Microsoft, EMC and NetApp have joined an appeal by Oracle against an earlier decision in a copyright and patent infringement lawsuit against Google over Android.
The three companies filed an amici curiae brief in support of appellant yesterday, according to court records.
Amici curiae - which means "friends of the court" - are parties that are not directly involved in a litigation, but believe they may be impacted or have views on the matter before by the court.
In a filing earlier this month to the US Court of Appeals for the Federal Circuit, Oracle said that the appeals court should rule, as a matter of law, that Google's commercial use of Java in a market where Oracle already competed was not fair use.
Google was cleared last May of most of the infringement claims in Oracle's lawsuit, although it was found to have copied a few small portions of Oracle's Java code.
The main issue at trial was whether Google had copied in its Android operating system 37 of Oracle's Java APIs (application programming interfaces), which Oracle calls "packages" of source code. But the judge ruled in May that the APIs were not eligible for copyright protection under US law. Earlier, the jury found Google infringed Oracle's copyright in the packages and a computer routine called rangeCheck, but did not come to a decision on whether it could be construed as fair use, Oracle said in its filing.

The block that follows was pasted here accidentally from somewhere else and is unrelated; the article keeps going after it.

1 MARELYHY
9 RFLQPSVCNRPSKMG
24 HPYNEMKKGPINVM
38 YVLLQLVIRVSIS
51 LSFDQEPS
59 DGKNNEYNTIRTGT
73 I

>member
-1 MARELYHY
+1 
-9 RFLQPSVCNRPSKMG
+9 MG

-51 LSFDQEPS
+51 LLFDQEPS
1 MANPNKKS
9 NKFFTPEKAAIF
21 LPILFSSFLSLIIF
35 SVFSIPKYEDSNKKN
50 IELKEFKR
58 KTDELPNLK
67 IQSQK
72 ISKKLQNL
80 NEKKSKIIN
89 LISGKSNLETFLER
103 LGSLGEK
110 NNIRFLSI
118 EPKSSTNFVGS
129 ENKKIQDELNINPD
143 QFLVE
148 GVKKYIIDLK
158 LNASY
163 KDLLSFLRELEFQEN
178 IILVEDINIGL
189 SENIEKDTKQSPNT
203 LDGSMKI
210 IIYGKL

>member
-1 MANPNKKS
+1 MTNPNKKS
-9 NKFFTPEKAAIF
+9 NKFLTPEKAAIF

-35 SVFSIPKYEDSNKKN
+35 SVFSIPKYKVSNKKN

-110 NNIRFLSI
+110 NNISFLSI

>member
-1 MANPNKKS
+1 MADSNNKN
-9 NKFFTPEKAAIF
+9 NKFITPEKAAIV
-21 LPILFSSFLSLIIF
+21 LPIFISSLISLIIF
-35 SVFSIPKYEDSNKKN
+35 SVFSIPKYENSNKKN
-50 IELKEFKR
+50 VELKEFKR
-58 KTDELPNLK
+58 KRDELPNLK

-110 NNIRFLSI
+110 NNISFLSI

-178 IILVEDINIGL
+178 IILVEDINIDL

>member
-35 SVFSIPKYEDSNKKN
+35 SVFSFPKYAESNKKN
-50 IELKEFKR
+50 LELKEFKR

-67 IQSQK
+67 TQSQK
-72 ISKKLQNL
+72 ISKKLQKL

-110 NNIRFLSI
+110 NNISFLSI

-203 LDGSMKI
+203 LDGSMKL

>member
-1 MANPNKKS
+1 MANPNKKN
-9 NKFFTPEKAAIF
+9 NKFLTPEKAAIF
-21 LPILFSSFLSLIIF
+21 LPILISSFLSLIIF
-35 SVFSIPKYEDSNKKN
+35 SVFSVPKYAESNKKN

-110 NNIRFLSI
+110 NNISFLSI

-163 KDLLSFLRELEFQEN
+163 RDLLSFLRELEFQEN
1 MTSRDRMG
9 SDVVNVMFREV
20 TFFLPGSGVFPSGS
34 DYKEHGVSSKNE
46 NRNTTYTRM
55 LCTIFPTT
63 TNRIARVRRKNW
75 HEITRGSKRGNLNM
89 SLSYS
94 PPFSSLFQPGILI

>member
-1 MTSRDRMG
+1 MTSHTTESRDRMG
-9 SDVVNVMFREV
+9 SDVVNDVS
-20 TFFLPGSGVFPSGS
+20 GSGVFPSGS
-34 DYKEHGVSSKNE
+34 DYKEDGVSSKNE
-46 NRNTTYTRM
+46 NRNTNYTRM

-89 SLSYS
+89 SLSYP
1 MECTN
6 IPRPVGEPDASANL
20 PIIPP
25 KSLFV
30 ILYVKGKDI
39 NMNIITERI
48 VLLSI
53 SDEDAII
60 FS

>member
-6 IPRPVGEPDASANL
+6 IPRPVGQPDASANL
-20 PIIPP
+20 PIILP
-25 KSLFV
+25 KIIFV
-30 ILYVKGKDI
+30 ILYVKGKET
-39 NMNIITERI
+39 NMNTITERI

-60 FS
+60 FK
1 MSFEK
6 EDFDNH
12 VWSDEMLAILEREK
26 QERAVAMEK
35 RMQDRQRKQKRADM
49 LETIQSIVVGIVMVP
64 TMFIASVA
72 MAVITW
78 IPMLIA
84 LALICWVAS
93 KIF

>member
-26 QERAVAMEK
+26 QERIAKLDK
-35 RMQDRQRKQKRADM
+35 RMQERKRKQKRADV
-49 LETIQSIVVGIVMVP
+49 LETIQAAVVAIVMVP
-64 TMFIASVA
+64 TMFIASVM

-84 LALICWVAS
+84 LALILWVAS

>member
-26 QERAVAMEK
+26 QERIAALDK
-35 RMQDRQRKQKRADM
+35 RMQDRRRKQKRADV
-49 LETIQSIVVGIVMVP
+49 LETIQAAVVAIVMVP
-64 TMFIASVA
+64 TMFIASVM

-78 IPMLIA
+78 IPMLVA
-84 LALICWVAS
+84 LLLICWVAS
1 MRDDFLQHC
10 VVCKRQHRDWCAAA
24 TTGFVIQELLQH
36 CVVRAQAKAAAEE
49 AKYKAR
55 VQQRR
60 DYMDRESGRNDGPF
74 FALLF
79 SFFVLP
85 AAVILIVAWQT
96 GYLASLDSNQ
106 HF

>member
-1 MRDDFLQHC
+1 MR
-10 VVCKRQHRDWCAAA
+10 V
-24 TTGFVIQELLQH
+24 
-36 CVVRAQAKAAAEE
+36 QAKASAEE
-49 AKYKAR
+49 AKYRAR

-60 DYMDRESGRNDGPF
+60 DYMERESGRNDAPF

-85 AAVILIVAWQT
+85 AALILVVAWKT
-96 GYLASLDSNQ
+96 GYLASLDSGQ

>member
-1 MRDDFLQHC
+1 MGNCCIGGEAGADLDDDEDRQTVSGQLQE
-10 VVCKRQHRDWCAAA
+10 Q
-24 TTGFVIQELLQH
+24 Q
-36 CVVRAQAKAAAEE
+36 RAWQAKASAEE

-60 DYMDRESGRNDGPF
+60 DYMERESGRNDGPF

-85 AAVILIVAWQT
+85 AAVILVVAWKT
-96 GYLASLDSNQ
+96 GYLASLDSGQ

The US District Court for the Northern District of California made a legal error in ruling that the infringed code and organisation of the 37 packages were devoid of copyright protection, Oracle said.
Besides Microsoft, EMC, and NetApp, software trade group BSA, Picture Archive Council of America and Graphic Artists Guild have also filed amicus curiae briefs in support of Oracle.
Microsoft and Google have recently clashed on a number of issues. The company was critical of a settlement in January between the US Federal Trade Commission and Google over the search giant's business practices and access to its standards-essential patents, calling it a "missed opportunity." The two companies compete in a number of areas include mobile operating systems, search, and services such as email.